Hollywood Unions Call on Studios to Resume Talks With SAG-AFTRA Amidst $500 Million Gap in Streaming Residuals

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Hollywood Unions Urge Studios to Resume Talks With SAG-AFTRA Amidst $500 Million Gap in Streaming Residuals

Talks between major Hollywood studios and the Screen Actors Guild-American Federation of Television and Radio Artists (SAG-AFTRA) have broken down, leading to a strike and the shutdown of the entertainment industry. The main point of contention is the vast gap in streaming residuals, with SAG-AFTRA demanding $500 million and the studios only willing to pay $20 million.

The issue of streaming residuals has been a significant factor in both writers’ and actors’ strikes. The Writers Guild of America (WGA) successfully secured bonus payments for streaming shows based on viewership. However, they settled for a relatively small amount, around $5 million per year. On the other hand, SAG-AFTRA has proposed that streaming platforms pay 57 cents per subscriber annually, which amounts to $500 million across all platforms.

SAG-AFTRA’s proposal involves establishing a jointly administered fund that would distribute the money to actors based on the viewership of their projects. The union has discarded an earlier proposal that relied on a third-party data provider to determine the value of each show and instead opted to use the platforms’ viewership data.

The Alliance of Motion Picture and Television Producers (AMPTP) is offering a similar proposal to what was approved by the WGA. Under this proposal, writers on successful shows would receive a 50% bonus on their fixed residuals if the shows reach a certain viewership threshold. However, applying this provision to actors would cost significantly more, according to Netflix Co-CEO Ted Sarandos.

Negotiations between SAG-AFTRA and the studios resumed on October 2 after the studio CEOs showed resistance to the union’s initial proposal of a 2% revenue share. Despite the union’s willingness to reduce the proposal to 1%, the studio CEOs continued to reject any revenue sharing arrangement. This led SAG-AFTRA to present the 57-cent-per-subscriber formula, aiming to generate as much money as the 1% revenue share. However, the studios perceived it as a repeated rejection of their previous offers and concluded that the talks were unproductive.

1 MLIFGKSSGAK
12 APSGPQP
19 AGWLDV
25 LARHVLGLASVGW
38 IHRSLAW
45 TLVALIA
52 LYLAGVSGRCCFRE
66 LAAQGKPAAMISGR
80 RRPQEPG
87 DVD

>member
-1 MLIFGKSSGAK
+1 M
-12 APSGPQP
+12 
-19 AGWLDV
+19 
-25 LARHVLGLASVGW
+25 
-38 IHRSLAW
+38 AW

See also  TV Shows Remain on Hold as Writers' Strike Ends, Actors Continue Strike

The studios estimate that their latest offer is worth over $1 billion to actors over three years, primarily through higher minimum rates. The industry awaits further developments as both sides strive to bridge the substantial gap in the negotiations.

Frequently Asked Questions (FAQs) Related to the Above News

What is the main issue causing the breakdown in talks between Hollywood studios and SAG-AFTRA?

The main issue causing the breakdown in talks is the vast gap in streaming residuals. SAG-AFTRA is demanding $500 million, while the studios are only willing to pay $20 million.

How does SAG-AFTRA propose addressing the issue of streaming residuals?

SAG-AFTRA proposes establishing a jointly administered fund that would distribute the money to actors based on the viewership of their projects. They have opted to use the platforms' viewership data instead of relying on a third-party data provider.

What proposal is the Alliance of Motion Picture and Television Producers (AMPTP) offering?

AMPTP is offering a similar proposal to what was approved by the Writers Guild of America. Writers on successful shows would receive a 50% bonus on their fixed residuals if the shows reach a certain viewership threshold. However, applying this provision to actors would cost significantly more, according to Netflix Co-CEO Ted Sarandos.

When did negotiations between SAG-AFTRA and the studios resume?

Negotiations between SAG-AFTRA and the studios resumed on October 2 after the studio CEOs initially resisted the union's proposal of a 2% revenue share.

What is the studios' latest offer and how much do they estimate it is worth to actors over three years?

The studios' latest offer is worth over $1 billion to actors over three years, primarily through higher minimum rates.

Please note that the FAQs provided on this page are based on the news article published. While we strive to provide accurate and up-to-date information, it is always recommended to consult relevant authorities or professionals before making any decisions or taking action based on the FAQs or the news article.

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